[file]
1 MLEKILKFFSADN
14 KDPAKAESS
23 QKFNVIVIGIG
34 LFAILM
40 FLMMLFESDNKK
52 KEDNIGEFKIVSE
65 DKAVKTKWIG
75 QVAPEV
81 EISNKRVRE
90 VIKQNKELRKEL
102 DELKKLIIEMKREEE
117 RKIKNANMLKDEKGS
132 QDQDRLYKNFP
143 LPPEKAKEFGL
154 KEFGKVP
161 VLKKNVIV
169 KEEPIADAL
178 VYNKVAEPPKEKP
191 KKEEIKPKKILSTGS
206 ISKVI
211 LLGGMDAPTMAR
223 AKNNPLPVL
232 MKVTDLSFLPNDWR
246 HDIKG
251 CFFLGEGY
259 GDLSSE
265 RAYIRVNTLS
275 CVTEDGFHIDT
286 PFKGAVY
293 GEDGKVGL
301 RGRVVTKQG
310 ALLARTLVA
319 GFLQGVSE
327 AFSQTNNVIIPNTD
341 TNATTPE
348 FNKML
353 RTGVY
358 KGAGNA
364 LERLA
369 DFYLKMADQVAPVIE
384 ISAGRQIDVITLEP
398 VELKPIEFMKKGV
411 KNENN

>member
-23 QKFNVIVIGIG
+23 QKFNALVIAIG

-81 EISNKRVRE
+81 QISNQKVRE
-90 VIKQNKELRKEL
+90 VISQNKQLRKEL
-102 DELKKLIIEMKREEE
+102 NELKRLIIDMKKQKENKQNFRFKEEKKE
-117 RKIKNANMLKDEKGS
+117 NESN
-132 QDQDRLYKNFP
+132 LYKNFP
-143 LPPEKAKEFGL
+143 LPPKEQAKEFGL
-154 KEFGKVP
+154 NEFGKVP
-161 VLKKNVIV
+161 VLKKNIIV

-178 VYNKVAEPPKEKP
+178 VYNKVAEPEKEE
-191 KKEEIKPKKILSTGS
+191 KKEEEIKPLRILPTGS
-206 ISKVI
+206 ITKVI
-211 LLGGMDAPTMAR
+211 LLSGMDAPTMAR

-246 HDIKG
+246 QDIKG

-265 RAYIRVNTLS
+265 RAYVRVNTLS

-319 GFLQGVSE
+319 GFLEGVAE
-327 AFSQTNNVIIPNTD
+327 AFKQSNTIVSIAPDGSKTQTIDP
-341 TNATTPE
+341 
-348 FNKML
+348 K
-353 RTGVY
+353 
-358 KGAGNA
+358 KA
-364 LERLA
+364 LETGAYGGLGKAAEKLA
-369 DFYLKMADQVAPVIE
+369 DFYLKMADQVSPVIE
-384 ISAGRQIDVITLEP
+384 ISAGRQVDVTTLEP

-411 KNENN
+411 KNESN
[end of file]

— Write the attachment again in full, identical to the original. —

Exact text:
1 MLEKILKFFSADN
14 KDPAKAESS
23 QKFNVIVIGIG
34 LFAILM
40 FLMMLFESDNKK
52 KEDNIGEFKIVSE
65 DKAVKTKWIG
75 QVAPEV
81 EISNKRVRE
90 VIKQNKELRKEL
102 DELKKLIIEMKREEE
117 RKIKNANMLKDEKGS
132 QDQDRLYKNFP
143 LPPEKAKEFGL
154 KEFGKVP
161 VLKKNVIV
169 KEEPIADAL
178 VYNKVAEPPKEKP
191 KKEEIKPKKILSTGS
206 ISKVI
211 LLGGMDAPTMAR
223 AKNNPLPVL
232 MKVTDLSFLPNDWR
246 HDIKG
251 CFFLGEGY
259 GDLSSE
265 RAYIRVNTLS
275 CVTEDGFHIDT
286 PFKGAVY
293 GEDGKVGL
301 RGRVVTKQG
310 ALLARTLVA
319 GFLQGVSE
327 AFSQTNNVIIPNTD
341 TNATTPE
348 FNKML
353 RTGVY
358 KGAGNA
364 LERLA
369 DFYLKMADQVAPVIE
384 ISAGRQIDVITLEP
398 VELKPIEFMKKGV
411 KNENN

>member
-23 QKFNVIVIGIG
+23 QKFNALVIAIG

-81 EISNKRVRE
+81 QISNQKVRE
-90 VIKQNKELRKEL
+90 VISQNKQLRKEL
-102 DELKKLIIEMKREEE
+102 NELKRLIIDMKKQKENKQNFRFKEEKKE
-117 RKIKNANMLKDEKGS
+117 NESN
-132 QDQDRLYKNFP
+132 LYKNFP
-143 LPPEKAKEFGL
+143 LPPKEQAKEFGL
-154 KEFGKVP
+154 NEFGKVP
-161 VLKKNVIV
+161 VLKKNIIV

-178 VYNKVAEPPKEKP
+178 VYNKVAEPEKEE
-191 KKEEIKPKKILSTGS
+191 KKEEEIKPLRILPTGS
-206 ISKVI
+206 ITKVI
-211 LLGGMDAPTMAR
+211 LLSGMDAPTMAR

-246 HDIKG
+246 QDIKG

-265 RAYIRVNTLS
+265 RAYVRVNTLS

-319 GFLQGVSE
+319 GFLEGVAE
-327 AFSQTNNVIIPNTD
+327 AFKQSNTIVSIAPDGSKTQTIDP
-341 TNATTPE
+341 
-348 FNKML
+348 K
-353 RTGVY
+353 
-358 KGAGNA
+358 KA
-364 LERLA
+364 LETGAYGGLGKAAEKLA
-369 DFYLKMADQVAPVIE
+369 DFYLKMADQVSPVIE
-384 ISAGRQIDVITLEP
+384 ISAGRQVDVTTLEP

-411 KNENN
+411 KNESN